Part 1 of 30 -- Speaking Ill of The Dead
Over the years, I’ve written about my friend Death. Everything from a bleak, moist individual suicide by drowning to the bold firebombing of a nursing home, and it’s been a useful exercise. I can’t even say how many have contacted me, once frozen by the fear of Death by telling me now how they see he's more like grunt labor than an actual monster. Hence, they’re not afraid to go when their number’s up. Some of my pieces have given such comfort that many have actually foregone "necessary" treatments, resulting in happier lives, albeit causing hospital bankruptcies in at least 40 states. But I like to keep it positive ... Undertakers deserve to make a living.
So now, for me -- teary-eyed and sentimental as always -- writing this series is the fulfillment of a lifelong dream, focusing on those who've passed. Not so much about Death himself, then, but looking lovingly on the lives of the deceased, albeit in a critical way, usually coming out with the verdict that they deserved what they got. I've always found it true, the more you nitpick someone’s life, the more you find they weren’t that great. You might say to me, “That’s how you are? Good riddance!” Which is exactly what I'm doing, so you may as well stay...
As a renowned blogger on the subject of death, I’ve had many opportunities for public speaking, sometimes even at the funeral itself, with generous fees received. A couple of points on that subject: 1) I like money; and, 2) I pick up lots of other life stories of loved ones who've passed. They really spill the beans! They go on and on about their terrible personalities, how they mistreated others, dogs, cattle, whatever, with plenty of other flaws, maybe a superiority complex, an inferiority complex, or they just found them too balanced. I encourage everyone's honesty. It helps with my future talks, keeping it fresh, up there riffing about the deceased and their quirks. I may praise them, I may condemn then — usually the latter — but by the time I'm done, everyone's satisfied. Nodding heads and big knowing smiles.
Did I mention the money that I get in the community or at funerals? My absolute favorite part is that I'm actually paid. Of course, at funerals the families like to maintain a more dignified pose without showing off with their money, so they usually slip it to me on the sly, $40, $50, up to $100. That’s nice. My other favorite part is there’s often a big meal afterwards, free food. I’ve been told these used to be sad gatherings, folks with no appetite and lots of food going to waste. But now that everyone’s mood’s lightened — it's a joy to find your loved one wasn't as good as you thought — they’ve even increased the food intake, so it's win-win.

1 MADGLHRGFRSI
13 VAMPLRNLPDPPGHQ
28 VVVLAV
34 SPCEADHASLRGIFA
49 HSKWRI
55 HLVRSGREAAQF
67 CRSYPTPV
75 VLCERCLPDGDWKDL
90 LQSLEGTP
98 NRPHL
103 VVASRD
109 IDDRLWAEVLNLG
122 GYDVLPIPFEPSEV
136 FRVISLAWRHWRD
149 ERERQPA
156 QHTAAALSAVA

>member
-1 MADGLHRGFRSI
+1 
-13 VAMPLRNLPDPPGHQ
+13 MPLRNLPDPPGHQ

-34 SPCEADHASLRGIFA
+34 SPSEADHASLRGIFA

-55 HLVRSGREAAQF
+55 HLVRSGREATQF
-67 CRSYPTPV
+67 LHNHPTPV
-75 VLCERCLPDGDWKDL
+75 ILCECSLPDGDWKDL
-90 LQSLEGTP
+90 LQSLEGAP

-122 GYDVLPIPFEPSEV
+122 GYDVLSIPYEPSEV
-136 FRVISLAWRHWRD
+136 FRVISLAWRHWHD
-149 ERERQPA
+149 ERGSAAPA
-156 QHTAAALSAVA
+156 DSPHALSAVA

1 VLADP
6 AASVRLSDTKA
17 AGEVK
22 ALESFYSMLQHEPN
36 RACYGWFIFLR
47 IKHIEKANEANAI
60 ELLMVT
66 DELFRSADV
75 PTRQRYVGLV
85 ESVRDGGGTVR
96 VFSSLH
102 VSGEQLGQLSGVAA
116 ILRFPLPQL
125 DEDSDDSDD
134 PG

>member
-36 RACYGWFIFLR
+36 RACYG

Even as a kid I was big into cataloging people’s flaws, physical flaws, yes, but mostly character flaws. Like, I'd be sitting in the shopping center while my mom shopped, so I'd be jotting down how long people were in the bathroom, etc. Men, women, whatever. The bathroom was about 10 feet from my dentist’s office, so I had all the time in the world.
Little did I know, that’s how they would finally crack the case of an horribly secretive molester. They didn’t have security then. But when the police got hold of my notebooks, they were able to extrapolate and correlate his times of day in the bathroom, descriptions, where he exited, etc., ending in the identity of the molester and the very kids who egged him on and helped him in his nasty pursuit. Remember, he climbed the water tower and plunged to his death rather than being taken, one of my first character studies on the subject of death. I didn't go to his funeral, but that was still my first real payday, Mom treating me to a chocolate malt.
All this month, I’m bringing that same spirit of inquiry and criticism to the dead. Speaking ill of them. One thing I know for sure, those who die today are no different from the villains of the past. If anything, they’re precisely the same. Or exactly the same with some fatal differences.
The Gaping Maw of Death, Woof Woof